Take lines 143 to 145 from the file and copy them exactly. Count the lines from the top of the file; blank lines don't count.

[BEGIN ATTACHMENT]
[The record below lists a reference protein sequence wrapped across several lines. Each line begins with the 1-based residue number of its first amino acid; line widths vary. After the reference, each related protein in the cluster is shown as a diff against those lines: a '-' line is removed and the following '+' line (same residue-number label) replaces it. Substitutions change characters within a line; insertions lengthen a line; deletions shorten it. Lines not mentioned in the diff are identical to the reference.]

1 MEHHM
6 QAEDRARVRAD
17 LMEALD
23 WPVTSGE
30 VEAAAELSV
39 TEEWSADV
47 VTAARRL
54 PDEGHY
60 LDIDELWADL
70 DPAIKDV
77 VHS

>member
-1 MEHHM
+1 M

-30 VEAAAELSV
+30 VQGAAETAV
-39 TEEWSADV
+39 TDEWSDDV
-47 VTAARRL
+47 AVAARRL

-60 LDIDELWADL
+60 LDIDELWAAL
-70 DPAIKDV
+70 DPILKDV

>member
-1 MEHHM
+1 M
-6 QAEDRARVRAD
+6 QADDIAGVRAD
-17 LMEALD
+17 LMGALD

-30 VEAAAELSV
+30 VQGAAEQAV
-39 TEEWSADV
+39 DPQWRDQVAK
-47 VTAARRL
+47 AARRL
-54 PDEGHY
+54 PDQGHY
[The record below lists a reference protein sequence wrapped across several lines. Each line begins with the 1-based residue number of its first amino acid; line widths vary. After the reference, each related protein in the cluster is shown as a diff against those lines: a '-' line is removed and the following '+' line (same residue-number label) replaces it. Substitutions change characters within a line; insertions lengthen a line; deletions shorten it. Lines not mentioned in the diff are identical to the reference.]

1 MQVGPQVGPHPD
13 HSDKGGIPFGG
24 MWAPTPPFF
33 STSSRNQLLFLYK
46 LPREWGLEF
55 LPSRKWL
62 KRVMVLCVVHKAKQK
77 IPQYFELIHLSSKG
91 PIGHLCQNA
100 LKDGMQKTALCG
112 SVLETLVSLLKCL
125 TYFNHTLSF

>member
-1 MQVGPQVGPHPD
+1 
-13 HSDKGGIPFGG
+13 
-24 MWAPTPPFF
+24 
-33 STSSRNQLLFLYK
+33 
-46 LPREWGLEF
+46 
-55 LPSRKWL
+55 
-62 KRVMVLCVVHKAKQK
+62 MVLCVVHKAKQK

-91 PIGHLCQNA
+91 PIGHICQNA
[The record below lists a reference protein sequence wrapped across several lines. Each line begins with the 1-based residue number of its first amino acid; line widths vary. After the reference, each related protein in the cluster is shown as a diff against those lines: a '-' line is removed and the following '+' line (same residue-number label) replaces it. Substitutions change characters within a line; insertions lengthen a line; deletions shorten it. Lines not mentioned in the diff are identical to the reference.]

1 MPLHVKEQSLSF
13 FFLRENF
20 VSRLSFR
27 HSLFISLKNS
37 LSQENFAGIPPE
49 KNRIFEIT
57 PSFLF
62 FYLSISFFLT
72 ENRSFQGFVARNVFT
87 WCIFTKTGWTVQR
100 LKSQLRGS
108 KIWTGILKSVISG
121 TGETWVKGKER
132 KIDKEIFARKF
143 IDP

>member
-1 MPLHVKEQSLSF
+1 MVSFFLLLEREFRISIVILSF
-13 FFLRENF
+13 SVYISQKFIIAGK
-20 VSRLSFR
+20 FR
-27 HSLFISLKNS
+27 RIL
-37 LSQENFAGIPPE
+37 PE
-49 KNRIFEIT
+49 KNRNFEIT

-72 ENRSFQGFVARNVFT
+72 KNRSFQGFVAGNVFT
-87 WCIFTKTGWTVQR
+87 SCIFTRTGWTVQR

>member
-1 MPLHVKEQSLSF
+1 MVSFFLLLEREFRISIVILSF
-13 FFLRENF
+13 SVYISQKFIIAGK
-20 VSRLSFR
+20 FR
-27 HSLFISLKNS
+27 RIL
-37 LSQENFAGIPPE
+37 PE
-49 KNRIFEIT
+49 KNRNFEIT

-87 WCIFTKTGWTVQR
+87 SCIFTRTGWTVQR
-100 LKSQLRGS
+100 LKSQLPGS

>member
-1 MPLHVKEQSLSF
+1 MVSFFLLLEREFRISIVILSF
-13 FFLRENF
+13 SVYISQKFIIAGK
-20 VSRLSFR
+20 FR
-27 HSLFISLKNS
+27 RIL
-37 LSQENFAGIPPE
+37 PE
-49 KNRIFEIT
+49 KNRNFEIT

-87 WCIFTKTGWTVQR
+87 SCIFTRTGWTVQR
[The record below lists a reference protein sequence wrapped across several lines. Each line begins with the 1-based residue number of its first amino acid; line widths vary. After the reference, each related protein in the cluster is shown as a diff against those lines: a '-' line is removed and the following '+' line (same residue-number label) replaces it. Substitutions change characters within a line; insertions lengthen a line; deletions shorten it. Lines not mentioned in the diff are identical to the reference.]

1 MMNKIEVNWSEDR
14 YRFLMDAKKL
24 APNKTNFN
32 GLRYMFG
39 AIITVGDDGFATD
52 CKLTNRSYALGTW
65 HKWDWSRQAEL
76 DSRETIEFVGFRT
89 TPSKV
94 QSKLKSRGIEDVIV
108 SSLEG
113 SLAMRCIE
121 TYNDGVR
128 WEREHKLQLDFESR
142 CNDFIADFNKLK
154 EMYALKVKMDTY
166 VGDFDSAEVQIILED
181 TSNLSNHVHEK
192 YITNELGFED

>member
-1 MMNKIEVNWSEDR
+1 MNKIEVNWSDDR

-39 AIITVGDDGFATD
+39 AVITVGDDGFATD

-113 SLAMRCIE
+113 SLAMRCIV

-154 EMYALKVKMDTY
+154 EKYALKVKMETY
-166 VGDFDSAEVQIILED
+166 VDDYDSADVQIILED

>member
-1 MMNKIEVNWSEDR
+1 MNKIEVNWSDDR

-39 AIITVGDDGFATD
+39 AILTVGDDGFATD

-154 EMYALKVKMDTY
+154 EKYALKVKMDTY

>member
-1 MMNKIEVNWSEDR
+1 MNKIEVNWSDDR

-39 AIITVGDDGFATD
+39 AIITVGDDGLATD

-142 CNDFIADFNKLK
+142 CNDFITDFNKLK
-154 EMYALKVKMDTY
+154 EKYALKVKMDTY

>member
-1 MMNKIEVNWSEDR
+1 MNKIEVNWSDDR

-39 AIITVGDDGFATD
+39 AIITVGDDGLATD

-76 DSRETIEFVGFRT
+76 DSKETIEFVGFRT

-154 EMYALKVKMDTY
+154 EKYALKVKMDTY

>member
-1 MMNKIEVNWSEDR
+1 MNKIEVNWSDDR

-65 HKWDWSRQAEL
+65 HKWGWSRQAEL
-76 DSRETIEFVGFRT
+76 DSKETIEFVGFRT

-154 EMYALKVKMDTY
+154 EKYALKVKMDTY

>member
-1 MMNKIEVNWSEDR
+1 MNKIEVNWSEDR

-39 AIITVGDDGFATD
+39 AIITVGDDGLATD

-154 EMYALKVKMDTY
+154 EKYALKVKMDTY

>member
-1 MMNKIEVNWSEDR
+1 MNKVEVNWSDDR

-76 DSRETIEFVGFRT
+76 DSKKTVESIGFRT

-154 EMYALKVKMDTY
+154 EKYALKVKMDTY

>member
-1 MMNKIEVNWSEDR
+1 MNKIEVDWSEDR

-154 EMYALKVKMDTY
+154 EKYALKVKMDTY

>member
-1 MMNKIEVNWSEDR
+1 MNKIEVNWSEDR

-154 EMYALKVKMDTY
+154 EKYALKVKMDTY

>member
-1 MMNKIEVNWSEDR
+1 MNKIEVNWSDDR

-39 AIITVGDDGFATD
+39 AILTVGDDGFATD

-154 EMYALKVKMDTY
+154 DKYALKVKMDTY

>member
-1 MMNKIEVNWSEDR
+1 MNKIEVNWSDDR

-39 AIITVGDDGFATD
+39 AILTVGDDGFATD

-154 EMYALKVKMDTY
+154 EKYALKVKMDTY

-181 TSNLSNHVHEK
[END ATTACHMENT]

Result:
65 HKWDWSRQAEL
76 DSRETIEFVGFRT
89 TPSKV